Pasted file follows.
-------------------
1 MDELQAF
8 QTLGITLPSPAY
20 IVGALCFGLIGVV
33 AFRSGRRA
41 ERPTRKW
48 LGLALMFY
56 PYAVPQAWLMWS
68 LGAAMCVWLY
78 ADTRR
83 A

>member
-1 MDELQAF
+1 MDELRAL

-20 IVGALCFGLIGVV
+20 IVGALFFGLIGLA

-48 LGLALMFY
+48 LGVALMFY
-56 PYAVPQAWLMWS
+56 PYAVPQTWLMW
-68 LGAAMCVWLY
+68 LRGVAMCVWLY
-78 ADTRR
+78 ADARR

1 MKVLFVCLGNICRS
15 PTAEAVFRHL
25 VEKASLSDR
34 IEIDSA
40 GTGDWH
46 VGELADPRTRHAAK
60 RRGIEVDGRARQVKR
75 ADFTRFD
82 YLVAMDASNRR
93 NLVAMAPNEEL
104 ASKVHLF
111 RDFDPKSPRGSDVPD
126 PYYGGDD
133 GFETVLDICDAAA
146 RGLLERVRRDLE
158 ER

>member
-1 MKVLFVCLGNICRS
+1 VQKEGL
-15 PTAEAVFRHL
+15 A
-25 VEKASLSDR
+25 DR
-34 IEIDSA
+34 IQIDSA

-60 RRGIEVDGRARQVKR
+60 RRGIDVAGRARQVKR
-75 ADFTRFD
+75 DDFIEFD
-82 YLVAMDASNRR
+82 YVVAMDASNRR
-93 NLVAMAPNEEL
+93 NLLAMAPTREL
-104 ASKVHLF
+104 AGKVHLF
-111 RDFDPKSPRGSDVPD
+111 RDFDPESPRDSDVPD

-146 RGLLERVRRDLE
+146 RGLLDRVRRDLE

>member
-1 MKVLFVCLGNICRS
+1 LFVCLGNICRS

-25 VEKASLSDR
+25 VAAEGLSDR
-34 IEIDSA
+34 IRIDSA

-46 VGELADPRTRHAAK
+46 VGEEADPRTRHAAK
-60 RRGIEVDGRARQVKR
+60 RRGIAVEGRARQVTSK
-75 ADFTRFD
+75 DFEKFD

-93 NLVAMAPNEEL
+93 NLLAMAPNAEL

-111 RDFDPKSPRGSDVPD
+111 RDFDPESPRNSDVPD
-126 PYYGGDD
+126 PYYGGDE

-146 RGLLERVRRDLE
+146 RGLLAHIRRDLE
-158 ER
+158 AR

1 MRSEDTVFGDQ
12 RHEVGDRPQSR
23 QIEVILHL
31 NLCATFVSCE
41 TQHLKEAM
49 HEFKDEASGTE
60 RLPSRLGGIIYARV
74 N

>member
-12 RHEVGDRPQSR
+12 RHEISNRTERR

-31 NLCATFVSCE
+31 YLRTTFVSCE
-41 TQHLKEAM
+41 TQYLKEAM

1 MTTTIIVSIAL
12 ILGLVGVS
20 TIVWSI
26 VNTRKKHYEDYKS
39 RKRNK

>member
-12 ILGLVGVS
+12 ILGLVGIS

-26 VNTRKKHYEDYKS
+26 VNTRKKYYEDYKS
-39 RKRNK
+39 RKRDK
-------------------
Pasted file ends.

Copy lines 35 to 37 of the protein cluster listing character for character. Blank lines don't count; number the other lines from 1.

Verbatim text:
111 RDFDPKSPRGSDVPD
126 PYYGGDD
133 GFETVLDICDAAA